Q&A: Georgia senior Russell Henley
Russell Henley, a senior at the University of Georgia, became only the second amateur to win on the Nationwide Tour when he broke through in front of the hometown fans May 8 at the Stadion Classic at UGA. Now comes a big decision: Henley has 60 days to decide whether to take up Nationwide Tour membership or remain amateur through the summer; he is a virtual lock to make the U.S. Walker Cup team in September.
Henley spoke with Golfweek after his victory in Athens:
How do you feel right now?
It hasn’t hit me yet. It’s very special considering all my friends got to watch me play. So to do it in front of them was very special. There were a ton of Georgia fans cheering for me. It’s sure nice to have a Dawg win this.
Which way are you leaning: Will you take up Nationwide membership or remain amateur through the summer?
I’m probably going to stay amateur. The Walker Cup is a big deal for me. I’m going to meet with my coach and family in the next couple of days, but I’m pretty sure I’m going to stay amateur.
Were you nervous before the round?
I woke up this morning at 7, when I tried to sleep in until 9. I went for a jog, trying to loosen myself up. I felt really relaxed the whole day. I wasn’t afraid, but I got a little more nervous as the day went on. I just tried to stay confident and stay committed.
I heard you texted Georgia coach Chris Haack before the round?
I told him that I couldn’t sleep. I had the same feeling at the state amateur two years ago. I had the lead going into the last day and was really uneasy. But this time, I was really excited. It felt like Christmas morning when I was 7 years old.
Take me through your round a little bit.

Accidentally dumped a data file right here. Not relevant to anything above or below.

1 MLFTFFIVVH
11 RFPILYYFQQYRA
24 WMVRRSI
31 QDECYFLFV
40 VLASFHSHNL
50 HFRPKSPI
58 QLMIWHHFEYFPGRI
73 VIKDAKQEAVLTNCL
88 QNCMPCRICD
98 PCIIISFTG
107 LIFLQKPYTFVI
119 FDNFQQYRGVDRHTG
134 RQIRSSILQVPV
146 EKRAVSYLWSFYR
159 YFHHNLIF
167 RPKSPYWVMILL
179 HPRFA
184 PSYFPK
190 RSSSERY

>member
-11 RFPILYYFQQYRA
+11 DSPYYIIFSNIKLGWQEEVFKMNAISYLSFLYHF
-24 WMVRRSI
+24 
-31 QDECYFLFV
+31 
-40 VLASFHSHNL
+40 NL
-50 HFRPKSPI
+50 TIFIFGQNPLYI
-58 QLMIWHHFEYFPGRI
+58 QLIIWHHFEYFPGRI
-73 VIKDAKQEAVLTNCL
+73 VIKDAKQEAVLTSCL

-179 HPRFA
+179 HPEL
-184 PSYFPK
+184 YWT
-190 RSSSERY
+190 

Nothing really bothered me that much, because I felt like I could birdie any hole out there. I hit it down the right side in the rough on No. 1, but it kicked under a tree. I ended up making bogey. It was a weird starting hole, but I knew I wasn’t going to let anything bother me. I made birdie on the next one and was on my way.
What happened on 18?
I hit it left and close to the root. There was a tree 10 feet in front of me and to the right. About 100 yards up left, I had to go over that limb and inside the tree on the right. It was a tough task. I had a hard time committing to it. I swung at it aggressively and hit it just left of the green. I had a great line to the pin and chipped up to 2 feet. I didn’t exactly know where I was.
What was the feeling when you tapped in for par and the win?
Everyone went nuts. I didn’t know what was going on. It was a great feeling. It was a big sigh of relief; it’s hard to put into words.
Did you have a disappointing season (one victory) by your standards?
I was trying to be a little too perfect. A lot of it was my own doing, and I couldn’t get anything going. I tried to do my best off the course and work hard and put myself in good situations for success.
When did your game turn around?
I guess at SECs. It was tough conditions, and I ended up losing by three. I kind of realized that if I’m keeping the ball in front of me, the game is much easier.
What tweaks did you make to your swing?
I was taking the club back really far and letting my wrists break down, instead of keeping my hands firm. Now, the ball is going a lot straighter.